What makes a UFC champion?

When one takes a look back at the 81 champions in UFC history, there is one martial arts discipline that stands head and shoulders above the rest. Here’s a hint. It’s not boxing. It’s not kickboxing. It’s not Karate. It’s not Kung Fu. It’s not even Brazilian Jiu-Jitsu.

Historically wrestling has proven to be the most successful discipline inside the UFC octagon. Beginning with Mark Coleman claiming the first UFC heavyweight title in 1997, there have been a long line of high level amateur wrestlers who have made a successful transition into mixed martial arts where they eventually claimed the grand prize of a UFC title.

To be exact, 35 UFC champions to date have come from a wrestling background. That’s a whopping 43 percent of all titleholders in UFC history. In addition to Coleman, some of the most memorable UFC champions who made a successful transition from amateur wrestling to MMA are fighters like Randy Couture, Kevin Randleman, Tito Ortiz, Cain Velasquez, Daniel Cormier, Henry Cejudo, Demetrious Johnson, Matt Hughes, Khabib Nurmagomedov, Miesha Tate, Brock Lesnar, and Jon Jones, to name just a few.

Of the 35 wrestlers who went on to become a UFC champion 20 either wrestled for a Division I school or were named an All-American. Looking back as well it’s also pretty clear to see that UFC champions with a strong wrestling base often held the titles longer than their peers who came up through the ranks from other disciplines.

Just look at the legendary winning streaks and title reigns of fighters like Jon Jones, Demetrious Johnson, and Matt Hughes as examples of UFC champions who incorporated their wrestling discipline into a full mixed-martial arts arsenal that at some point or another looked nearly unbeatable. And although he hasn’t had that many title defenses yet, current lightweight champion Khabib Nurmagomedov boasts an incredible 27-0 record with no clear-cut threat to his title yet on the horizon, though current interim champ Dustin Poirier may beg to differ.

It’s also worthy to note that although former UFC welterweight champion Georges St. Pierre didn’t come from a wrestling background, he saw the need for it early on in his MMA career, relied heavily on it and incorporated it masterfully into his MMA game during his historic five-year 170-pound title reign between 2008-2013.

It’s also worthy to note that although former UFC welterweight champion Georges St. Pierre didn’t come from a wrestling background, he saw the need for it early on in his MMA career, relied heavily on it and incorporated it masterfully into his MMA game during his historic five-year 170-pound title reign between 2008-2013.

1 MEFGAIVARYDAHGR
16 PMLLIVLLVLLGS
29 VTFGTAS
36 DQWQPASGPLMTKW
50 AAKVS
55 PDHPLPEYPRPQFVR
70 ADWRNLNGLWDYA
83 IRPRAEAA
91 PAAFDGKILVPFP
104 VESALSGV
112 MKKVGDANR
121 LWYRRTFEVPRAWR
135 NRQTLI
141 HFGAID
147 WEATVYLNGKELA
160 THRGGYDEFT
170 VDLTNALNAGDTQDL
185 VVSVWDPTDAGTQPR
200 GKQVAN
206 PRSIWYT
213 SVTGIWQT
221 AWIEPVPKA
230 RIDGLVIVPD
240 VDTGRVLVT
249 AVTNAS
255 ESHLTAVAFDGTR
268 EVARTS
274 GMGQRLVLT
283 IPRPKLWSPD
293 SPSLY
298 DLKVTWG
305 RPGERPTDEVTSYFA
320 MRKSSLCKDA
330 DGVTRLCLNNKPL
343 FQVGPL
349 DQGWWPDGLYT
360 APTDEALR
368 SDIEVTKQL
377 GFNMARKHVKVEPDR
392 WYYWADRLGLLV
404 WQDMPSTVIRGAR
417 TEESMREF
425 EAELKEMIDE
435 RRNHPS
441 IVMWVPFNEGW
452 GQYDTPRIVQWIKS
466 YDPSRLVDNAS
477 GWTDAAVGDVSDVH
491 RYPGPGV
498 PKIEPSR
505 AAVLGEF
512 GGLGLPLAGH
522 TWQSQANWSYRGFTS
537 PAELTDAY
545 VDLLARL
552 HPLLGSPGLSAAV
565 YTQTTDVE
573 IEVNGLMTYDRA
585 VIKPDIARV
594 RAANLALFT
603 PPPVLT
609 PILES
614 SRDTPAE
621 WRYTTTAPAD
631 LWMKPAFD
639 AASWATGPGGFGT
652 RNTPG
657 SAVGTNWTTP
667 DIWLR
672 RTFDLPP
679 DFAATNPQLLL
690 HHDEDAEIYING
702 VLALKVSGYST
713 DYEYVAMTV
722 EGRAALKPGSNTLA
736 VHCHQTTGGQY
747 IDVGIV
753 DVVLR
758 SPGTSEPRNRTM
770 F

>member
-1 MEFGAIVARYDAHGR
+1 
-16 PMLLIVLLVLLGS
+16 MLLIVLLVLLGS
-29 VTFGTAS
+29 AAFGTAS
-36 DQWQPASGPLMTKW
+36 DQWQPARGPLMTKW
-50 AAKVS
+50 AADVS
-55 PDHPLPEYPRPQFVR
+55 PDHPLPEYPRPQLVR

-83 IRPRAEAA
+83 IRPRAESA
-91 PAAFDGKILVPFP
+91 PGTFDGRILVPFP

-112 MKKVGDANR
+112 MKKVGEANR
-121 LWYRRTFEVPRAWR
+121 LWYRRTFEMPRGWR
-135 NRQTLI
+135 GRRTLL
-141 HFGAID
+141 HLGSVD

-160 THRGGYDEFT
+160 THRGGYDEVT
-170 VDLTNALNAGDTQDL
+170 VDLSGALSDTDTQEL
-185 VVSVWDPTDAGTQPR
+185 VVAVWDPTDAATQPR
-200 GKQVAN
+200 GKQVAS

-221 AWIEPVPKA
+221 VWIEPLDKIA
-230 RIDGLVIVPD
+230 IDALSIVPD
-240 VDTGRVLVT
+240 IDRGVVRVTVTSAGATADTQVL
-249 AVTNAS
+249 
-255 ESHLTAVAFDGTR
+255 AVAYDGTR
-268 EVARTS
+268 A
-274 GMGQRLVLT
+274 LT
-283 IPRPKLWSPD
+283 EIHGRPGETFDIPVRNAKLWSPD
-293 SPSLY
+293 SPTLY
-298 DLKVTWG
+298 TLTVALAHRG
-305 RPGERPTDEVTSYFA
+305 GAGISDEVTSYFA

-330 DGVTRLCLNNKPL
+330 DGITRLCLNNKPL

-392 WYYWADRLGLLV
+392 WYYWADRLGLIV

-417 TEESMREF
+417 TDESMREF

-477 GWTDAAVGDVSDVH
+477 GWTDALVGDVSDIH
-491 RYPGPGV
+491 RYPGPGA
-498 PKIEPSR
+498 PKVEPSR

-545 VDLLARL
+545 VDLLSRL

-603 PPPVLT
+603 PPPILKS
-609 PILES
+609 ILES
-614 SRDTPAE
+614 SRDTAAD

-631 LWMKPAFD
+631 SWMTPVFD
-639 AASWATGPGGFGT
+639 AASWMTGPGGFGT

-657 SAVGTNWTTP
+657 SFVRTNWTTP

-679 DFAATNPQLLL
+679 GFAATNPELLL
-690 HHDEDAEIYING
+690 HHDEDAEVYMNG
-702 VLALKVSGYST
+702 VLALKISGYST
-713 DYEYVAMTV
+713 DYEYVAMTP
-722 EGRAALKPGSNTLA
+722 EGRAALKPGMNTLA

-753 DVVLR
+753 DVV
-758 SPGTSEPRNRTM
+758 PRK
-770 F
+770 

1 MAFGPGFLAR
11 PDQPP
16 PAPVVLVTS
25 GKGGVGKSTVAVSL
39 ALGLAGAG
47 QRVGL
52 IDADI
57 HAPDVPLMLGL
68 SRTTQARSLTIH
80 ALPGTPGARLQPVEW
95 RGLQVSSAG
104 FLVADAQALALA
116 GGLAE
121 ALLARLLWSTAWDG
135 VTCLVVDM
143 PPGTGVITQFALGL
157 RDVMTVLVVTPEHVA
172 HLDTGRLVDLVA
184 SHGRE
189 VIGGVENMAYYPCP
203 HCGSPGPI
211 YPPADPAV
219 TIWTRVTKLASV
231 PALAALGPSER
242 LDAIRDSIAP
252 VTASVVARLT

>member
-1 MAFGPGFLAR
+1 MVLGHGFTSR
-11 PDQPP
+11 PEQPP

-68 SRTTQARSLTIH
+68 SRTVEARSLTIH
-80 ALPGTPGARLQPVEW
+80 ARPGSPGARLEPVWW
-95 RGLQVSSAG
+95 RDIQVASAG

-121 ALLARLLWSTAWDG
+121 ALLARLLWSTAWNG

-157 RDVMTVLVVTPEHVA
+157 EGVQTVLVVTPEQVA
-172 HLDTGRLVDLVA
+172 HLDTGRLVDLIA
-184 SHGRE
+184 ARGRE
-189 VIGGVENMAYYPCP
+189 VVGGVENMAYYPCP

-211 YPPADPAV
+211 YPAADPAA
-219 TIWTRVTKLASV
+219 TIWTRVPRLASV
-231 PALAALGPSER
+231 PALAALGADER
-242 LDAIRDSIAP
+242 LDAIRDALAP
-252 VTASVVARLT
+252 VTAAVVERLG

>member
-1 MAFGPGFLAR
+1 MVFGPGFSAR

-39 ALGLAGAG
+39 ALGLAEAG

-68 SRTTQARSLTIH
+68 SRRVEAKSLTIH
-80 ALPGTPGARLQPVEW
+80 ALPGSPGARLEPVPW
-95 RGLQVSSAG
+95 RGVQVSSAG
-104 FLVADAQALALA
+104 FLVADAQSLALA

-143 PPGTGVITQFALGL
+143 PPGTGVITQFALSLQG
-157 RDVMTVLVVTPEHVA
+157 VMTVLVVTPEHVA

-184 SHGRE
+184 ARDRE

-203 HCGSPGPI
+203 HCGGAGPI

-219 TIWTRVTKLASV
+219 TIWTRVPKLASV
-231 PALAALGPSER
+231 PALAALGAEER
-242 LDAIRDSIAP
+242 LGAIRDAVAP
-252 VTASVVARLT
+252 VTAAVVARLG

It’s also worthy to note that although former UFC welterweight champion Georges St. Pierre didn’t come from a wrestling background, he saw the need for it early on in his MMA career, relied heavily on it and incorporated it masterfully into his MMA game during his historic five-year 170-pound title reign between 2008-2013.

In addition to Jon Jones, Daniel Cormier, Henry Cejudo, and Khabib Nurmagomedov, another current UFC champion who comes from a wrestling background is Kamaru Usman. The former Division II All-American has a pro MMA record of 15-1 and recently claimed UFC welterweight gold in March when he won a unanimous decision over another wrestler, former champ Tyron Woodley, at UFC 235.

Though still relatively early in his UFC career, Usman is proving himself a force to be reckoned with. Since winning The Ultimate Fighter 21 tournament in July 2015, the 32-year-old “Nigerian Nightmare” has peeled off nine straight victories inside the octagon and has UFC gold around his waist. He is just the latest example of what can be accomplished in mixed martial arts when a full arsenal of MMA skills are added to an already solid wrestling base.

Take a look at this infographic from Betway that illustrates what has historically proven to be the most effective route to becoming a champion in professional mixed martial arts’s premiere organization.

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